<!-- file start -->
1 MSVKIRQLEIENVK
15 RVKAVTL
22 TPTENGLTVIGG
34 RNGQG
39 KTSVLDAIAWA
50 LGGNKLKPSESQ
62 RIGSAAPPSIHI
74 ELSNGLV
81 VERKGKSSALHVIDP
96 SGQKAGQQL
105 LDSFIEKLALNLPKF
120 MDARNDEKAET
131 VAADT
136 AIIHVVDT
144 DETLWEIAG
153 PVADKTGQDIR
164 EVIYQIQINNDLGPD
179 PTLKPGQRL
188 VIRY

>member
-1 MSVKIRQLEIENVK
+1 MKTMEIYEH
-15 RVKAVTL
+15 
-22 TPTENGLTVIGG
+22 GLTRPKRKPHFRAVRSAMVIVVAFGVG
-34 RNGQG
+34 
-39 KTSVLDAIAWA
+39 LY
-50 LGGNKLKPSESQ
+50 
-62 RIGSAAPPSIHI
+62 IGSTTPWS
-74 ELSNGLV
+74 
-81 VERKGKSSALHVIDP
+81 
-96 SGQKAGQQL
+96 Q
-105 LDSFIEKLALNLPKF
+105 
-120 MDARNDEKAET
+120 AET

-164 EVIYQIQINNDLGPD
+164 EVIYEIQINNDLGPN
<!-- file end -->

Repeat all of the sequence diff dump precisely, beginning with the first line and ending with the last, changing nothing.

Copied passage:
1 MSVKIRQLEIENVK
15 RVKAVTL
22 TPTENGLTVIGG
34 RNGQG
39 KTSVLDAIAWA
50 LGGNKLKPSESQ
62 RIGSAAPPSIHI
74 ELSNGLV
81 VERKGKSSALHVIDP
96 SGQKAGQQL
105 LDSFIEKLALNLPKF
120 MDARNDEKAET
131 VAADT
136 AIIHVVDT
144 DETLWEIAG
153 PVADKTGQDIR
164 EVIYQIQINNDLGPD
179 PTLKPGQRL
188 VIRY

>member
-1 MSVKIRQLEIENVK
+1 MKTMEIYEH
-15 RVKAVTL
+15 
-22 TPTENGLTVIGG
+22 GLTRPKRKPHFRAVRSAMVIVVAFGVG
-34 RNGQG
+34 
-39 KTSVLDAIAWA
+39 LY
-50 LGGNKLKPSESQ
+50 
-62 RIGSAAPPSIHI
+62 IGSTTPWS
-74 ELSNGLV
+74 
-81 VERKGKSSALHVIDP
+81 
-96 SGQKAGQQL
+96 Q
-105 LDSFIEKLALNLPKF
+105 
-120 MDARNDEKAET
+120 AET

-164 EVIYQIQINNDLGPD
+164 EVIYEIQINNDLGPN